Date of Award

May 2020

Document Type


Degree Name

Doctor of Philosophy (PhD)


School of Computing

Committee Member

Eileen T Kraemer

Committee Member

Lisa Benson

Committee Member

Kelly Caine

Committee Member

Murali Sitaraman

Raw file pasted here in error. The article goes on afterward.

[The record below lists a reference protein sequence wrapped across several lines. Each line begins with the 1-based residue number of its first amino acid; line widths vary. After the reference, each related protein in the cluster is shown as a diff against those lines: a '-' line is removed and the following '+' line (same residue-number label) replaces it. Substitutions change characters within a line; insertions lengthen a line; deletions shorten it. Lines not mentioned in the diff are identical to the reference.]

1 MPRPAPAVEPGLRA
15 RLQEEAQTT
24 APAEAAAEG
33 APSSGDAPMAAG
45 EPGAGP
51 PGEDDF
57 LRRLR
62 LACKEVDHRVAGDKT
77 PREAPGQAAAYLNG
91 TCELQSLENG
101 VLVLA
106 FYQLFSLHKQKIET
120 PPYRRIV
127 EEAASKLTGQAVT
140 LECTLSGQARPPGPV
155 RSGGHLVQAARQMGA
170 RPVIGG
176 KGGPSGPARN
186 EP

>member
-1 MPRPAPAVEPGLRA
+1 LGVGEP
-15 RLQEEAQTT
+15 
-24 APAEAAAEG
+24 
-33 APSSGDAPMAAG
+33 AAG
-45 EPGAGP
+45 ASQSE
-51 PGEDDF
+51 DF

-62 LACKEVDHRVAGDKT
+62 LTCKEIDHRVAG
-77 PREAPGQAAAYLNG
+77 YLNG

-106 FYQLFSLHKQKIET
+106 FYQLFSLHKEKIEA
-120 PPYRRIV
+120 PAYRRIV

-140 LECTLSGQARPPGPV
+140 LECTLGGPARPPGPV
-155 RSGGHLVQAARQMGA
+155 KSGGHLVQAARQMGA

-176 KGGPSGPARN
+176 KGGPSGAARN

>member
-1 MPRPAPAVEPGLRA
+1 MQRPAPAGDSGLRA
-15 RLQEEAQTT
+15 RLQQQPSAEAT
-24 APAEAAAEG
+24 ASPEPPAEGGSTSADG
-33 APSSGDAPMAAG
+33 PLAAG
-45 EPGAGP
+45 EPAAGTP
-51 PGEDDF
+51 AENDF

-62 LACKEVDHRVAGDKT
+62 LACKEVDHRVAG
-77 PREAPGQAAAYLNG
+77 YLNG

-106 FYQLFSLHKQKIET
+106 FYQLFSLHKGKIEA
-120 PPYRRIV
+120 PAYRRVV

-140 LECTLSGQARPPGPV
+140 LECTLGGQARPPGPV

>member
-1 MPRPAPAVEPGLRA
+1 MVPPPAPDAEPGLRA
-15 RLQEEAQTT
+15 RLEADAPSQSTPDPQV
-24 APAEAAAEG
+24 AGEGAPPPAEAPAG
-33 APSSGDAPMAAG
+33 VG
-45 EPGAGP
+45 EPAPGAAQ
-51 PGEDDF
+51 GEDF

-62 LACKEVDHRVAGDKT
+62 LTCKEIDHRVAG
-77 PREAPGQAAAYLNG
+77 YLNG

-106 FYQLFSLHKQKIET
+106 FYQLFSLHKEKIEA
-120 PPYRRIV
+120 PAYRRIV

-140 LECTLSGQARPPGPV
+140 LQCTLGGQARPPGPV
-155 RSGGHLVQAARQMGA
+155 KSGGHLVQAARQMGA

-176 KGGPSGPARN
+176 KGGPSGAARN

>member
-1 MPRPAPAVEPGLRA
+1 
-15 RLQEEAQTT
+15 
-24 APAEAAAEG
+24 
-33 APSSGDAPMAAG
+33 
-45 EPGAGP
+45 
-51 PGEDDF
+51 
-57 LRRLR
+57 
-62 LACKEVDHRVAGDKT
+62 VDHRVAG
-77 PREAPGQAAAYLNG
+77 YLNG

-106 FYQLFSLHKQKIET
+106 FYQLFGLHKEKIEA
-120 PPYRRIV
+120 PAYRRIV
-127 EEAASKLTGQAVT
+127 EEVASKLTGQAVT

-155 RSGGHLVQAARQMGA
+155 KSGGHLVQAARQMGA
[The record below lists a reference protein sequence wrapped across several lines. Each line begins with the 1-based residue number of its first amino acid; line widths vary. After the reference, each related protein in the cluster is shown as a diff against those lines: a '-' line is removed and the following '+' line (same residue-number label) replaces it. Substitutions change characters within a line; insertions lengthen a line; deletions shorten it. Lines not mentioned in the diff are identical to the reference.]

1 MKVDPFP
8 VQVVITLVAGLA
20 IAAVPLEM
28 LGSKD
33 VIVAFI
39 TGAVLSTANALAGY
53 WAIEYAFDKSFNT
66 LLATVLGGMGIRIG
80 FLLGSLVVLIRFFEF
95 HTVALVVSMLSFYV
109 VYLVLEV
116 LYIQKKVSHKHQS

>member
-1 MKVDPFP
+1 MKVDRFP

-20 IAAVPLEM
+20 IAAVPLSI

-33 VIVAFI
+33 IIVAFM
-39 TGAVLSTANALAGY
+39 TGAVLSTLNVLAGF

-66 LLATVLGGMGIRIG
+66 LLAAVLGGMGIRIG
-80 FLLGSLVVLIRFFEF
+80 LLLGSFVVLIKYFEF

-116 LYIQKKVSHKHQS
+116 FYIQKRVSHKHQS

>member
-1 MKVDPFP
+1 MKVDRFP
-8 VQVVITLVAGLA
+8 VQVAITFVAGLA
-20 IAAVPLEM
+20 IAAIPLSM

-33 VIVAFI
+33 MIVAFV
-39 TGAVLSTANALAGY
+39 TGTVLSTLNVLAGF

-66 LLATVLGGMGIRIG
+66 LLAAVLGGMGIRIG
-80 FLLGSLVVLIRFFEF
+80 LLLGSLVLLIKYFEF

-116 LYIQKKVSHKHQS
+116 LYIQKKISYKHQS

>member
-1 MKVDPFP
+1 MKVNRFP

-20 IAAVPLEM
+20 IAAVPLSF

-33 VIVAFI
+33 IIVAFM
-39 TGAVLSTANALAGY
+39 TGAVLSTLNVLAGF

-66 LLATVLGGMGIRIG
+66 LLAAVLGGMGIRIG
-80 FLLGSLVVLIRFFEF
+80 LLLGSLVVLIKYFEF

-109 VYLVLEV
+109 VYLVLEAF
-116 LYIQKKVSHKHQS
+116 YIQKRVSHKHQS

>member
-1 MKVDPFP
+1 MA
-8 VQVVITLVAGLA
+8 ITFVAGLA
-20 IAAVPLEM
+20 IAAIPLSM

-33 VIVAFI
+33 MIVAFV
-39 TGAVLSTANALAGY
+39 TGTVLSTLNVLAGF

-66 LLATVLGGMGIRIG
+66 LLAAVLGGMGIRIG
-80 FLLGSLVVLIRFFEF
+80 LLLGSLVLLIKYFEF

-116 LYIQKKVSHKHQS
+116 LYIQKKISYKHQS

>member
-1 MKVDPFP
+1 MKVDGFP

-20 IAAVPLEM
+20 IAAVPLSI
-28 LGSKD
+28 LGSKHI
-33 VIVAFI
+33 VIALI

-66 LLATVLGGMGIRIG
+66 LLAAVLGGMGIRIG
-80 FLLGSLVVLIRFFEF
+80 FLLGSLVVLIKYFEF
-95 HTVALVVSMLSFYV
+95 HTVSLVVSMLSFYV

Computer science (CS) is a popular but often challenging major for undergraduates. As the importance of computing in the US and world economies continues to grow, the demand for successful CS majors grows accordingly. However, retention rates are low, particularly for under-represented groups such as women and racial minorities. Computing education researchers have begun to investigate causes and explore interventions to improve the success of CS students, from K-12 through higher education. In the undergraduate CS context, for example; student difficulties with pointers, functions, loops, and control flow have been observed. We and others have utilized student responses to multiple choice questions aimed at determining misconceptions, engaged in retroactive examination of code samples and design artifacts, and conducted interviews in an attempt to understand the nature of these problems. Interventions to address these problems often apply evidenced-based active learning techniques in CS classrooms as a way to engage students and improve learning.In this work, I employ a human-centered approach, one in which the focus of data collection is on the student thought processes as evidenced in their speech and writing. I seek to determine what students are thinking not only through what can be surmised in retrospect from the artifacts they create, but also to gain insight into their thoughts as they engage in the design, implementation,and analysis of those artifacts and as they reflect on those processes and artifacts shortly after. For my dissertation work, I have conducted four studies: 1. a conceptual assessment survey asking students to “Please explain your reasoning” after each answer to code tracing/execution questions followed by task-based interviews with a smaller, different group of students 2. a “coding in the wild” think aloud study that recorded the screen and audio of students as they implemented a simple program and explained their thought process 3. interview analyses of student design diagrams/documentation in a software engineering course, tasking students to explain their designs and comparing what they believed they had designed with what is actually shown from their submitted documentation. These first three studies were formative, leading to some key insights including the benefits students can gain from feedback, students’ tendencies to avoid complexity when programming or encountering concepts they do not fully grasp, the nature of student struggles with the planning stages of problem solving, and insight into the fragile understanding of some key CS concepts that students form. I leverage the benefits of feedback with guided prompts using the misconceptions uncovered in my formative studies to conduct a final, evaluative study. This study seeks to evaluate the benefits that can be gained from a guided feedback intervention for learning introductory programming concepts and compare those benefits and the effort and resource costs associated with each variation, comparing the costs and benefits associated with two forms of feedback. The first is an active learning technique I developed and deem misconception-based feedback (MBF), which has peers working in pairs use prompts based on misconceptions to guide their discussion of a recently completed coding assignment. The second is a human autograder (HAG) group acting as a control. HAG simulates typical autograders, supplying test cases and correct solutions, but utilizes a human stand-in for a computer. In both conditions, one student uses provided prompts to guide the discussion. The other student responds/interacts with their code based on the prompts. I captured screen and audio recordings of these discussions. Participants completed conceptual pre-tests and post-tests that asked them to explain their reasoning. I hypothesized that the MBF intervention will offer avaluable way to increase learning, address misconceptions, and get students more engaged that will be feasible in CS courses of any size and have benefits over the HAG intervention. Results show that for questions involving parameter passing with regards to pass by reference versus pass by value semantics, particularly with pointers, there were significant improvements in learning outcomes for the MBF group but not the HAG group.



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